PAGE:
Derbyshire mother faces £7,000 phone bill for son's gaming

Clash of Clans The popular Clash of Clans game is developed by Finnish gaming firm Supercell

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The mother of a 12-year-old boy is facing a £7,000 bill after he inadvertently spent the money playing a popular online game on his phone.

Theresa Cox said she and her son James were not given any warning about the charges of up to £240 a day.

T-Mobile said Supercell, the developer of Clash of Clans, was responsible for setting the charges.

Ms Cox, of Breaston, Derbyshire, said she might have to sell her car to pay the debt.

'Slightly over-enthusiastic'

"The only way I have financially of raising that money is selling my car and I need my car to get to work," Mrs Cox said.

"I naively thought the industry was better regulated than this - that there were safeguards in place.

Start Quote

Clash of Clans

Before you download the game it says there are in-app purchases and each time you make one you have to approve it”

End Quote Alistair Charlton Games expert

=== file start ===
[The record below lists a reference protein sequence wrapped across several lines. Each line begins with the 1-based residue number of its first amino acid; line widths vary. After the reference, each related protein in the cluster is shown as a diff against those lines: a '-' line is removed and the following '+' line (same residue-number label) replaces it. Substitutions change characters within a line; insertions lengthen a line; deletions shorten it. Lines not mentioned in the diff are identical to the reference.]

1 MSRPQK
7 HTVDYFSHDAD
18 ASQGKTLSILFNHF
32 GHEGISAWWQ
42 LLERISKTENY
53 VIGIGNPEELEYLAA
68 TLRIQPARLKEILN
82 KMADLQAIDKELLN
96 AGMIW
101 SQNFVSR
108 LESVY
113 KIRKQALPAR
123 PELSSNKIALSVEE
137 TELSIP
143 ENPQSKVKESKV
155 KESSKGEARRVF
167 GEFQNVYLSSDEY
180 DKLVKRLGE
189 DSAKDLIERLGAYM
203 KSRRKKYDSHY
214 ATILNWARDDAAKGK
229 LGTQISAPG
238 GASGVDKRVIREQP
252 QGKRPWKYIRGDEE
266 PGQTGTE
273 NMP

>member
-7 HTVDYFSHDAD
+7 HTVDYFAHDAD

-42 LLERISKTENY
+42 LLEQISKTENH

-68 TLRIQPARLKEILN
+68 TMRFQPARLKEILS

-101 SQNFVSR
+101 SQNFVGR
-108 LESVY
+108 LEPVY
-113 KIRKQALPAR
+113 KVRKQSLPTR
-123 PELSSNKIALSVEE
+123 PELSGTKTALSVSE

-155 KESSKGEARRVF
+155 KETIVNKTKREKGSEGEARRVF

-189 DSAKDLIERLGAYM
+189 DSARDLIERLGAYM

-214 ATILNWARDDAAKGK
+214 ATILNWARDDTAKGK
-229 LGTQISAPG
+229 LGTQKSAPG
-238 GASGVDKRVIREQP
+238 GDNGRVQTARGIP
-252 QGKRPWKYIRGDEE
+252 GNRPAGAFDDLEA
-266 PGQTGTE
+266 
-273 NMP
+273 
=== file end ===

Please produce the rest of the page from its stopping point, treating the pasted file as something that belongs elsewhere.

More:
"Nobody at any point alerted me to the situation."

James played the Clash of Clans game and inadvertently paid extra charges that are used to progress in the game.

"He bought two add-ons totalling £5.98 for the game Clash of Clans and the phone has kept buying (add-ons) at a rate of £240 per day," she said.

James told BBC Radio Derby: "I was confused to what had happened - I didn't have a clue."

His mother said she did not blame her son, but added: "He was slightly over-enthusiastic when playing on his phone."

Alistair Charlton, a games expert with Mobile Choice website, said: "For each payment made there would have been an email receipt sent to the person whose Google account is registered on the phone.

"Before you download the game it says there are in-app purchases and each time you make one you have to approve it."

Mrs Cox said: "Mobile firms need to review procedures... and forget making a profit from vulnerable people."

T-Mobile said it has placed Mrs Cox's bill on hold to allow to her resolve the issue with the game provider.

Supercell refused to comment on individual complaints, but advised its users to read the parent's policy on the firm's website.

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